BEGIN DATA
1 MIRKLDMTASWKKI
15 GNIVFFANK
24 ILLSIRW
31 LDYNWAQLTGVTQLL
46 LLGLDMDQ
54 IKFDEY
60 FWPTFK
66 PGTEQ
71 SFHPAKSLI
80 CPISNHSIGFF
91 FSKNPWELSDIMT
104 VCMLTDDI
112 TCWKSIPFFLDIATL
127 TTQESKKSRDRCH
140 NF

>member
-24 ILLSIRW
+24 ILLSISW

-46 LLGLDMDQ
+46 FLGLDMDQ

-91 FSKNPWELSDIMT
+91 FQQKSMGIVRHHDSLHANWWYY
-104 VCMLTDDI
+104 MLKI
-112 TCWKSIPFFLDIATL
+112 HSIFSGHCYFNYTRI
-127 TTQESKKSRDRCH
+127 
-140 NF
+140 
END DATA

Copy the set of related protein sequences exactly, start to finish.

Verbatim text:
1 MIRKLDMTASWKKI
15 GNIVFFANK
24 ILLSIRW
31 LDYNWAQLTGVTQLL
46 LLGLDMDQ
54 IKFDEY
60 FWPTFK
66 PGTEQ
71 SFHPAKSLI
80 CPISNHSIGFF
91 FSKNPWELSDIMT
104 VCMLTDDI
112 TCWKSIPFFLDIATL
127 TTQESKKSRDRCH
140 NF

>member
-24 ILLSIRW
+24 ILLSISW

-46 LLGLDMDQ
+46 FLGLDMDQ

-91 FSKNPWELSDIMT
+91 FQQKSMGIVRHHDSLHANWWYY
-104 VCMLTDDI
+104 MLKI
-112 TCWKSIPFFLDIATL
+112 HSIFSGHCYFNYTRI
-127 TTQESKKSRDRCH
+127 
-140 NF
+140 